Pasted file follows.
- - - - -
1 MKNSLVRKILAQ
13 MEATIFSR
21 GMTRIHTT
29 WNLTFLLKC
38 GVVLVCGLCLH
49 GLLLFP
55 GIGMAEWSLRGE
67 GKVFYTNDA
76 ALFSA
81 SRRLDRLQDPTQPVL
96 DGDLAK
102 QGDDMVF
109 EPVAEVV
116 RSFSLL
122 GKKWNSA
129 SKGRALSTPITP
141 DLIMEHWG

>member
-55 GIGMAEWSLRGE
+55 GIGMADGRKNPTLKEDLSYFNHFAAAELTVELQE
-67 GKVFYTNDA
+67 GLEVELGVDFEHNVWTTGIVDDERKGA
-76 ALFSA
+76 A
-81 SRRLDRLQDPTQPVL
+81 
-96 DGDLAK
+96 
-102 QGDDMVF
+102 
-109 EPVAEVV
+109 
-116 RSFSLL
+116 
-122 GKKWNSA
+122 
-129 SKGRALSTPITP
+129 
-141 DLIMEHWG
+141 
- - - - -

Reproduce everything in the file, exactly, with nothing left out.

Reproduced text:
1 MKNSLVRKILAQ
13 MEATIFSR
21 GMTRIHTT
29 WNLTFLLKC
38 GVVLVCGLCLH
49 GLLLFP
55 GIGMAEWSLRGE
67 GKVFYTNDA
76 ALFSA
81 SRRLDRLQDPTQPVL
96 DGDLAK
102 QGDDMVF
109 EPVAEVV
116 RSFSLL
122 GKKWNSA
129 SKGRALSTPITP
141 DLIMEHWG

>member
-55 GIGMAEWSLRGE
+55 GIGMADGRKNPTLKEDLSYFNHFAAAELTVELQE
-67 GKVFYTNDA
+67 GLEVELGVDFEHNVWTTGIVDDERKGA
-76 ALFSA
+76 A
-81 SRRLDRLQDPTQPVL
+81 
-96 DGDLAK
+96 
-102 QGDDMVF
+102 
-109 EPVAEVV
+109 
-116 RSFSLL
+116 
-122 GKKWNSA
+122 
-129 SKGRALSTPITP
+129 
-141 DLIMEHWG
+141 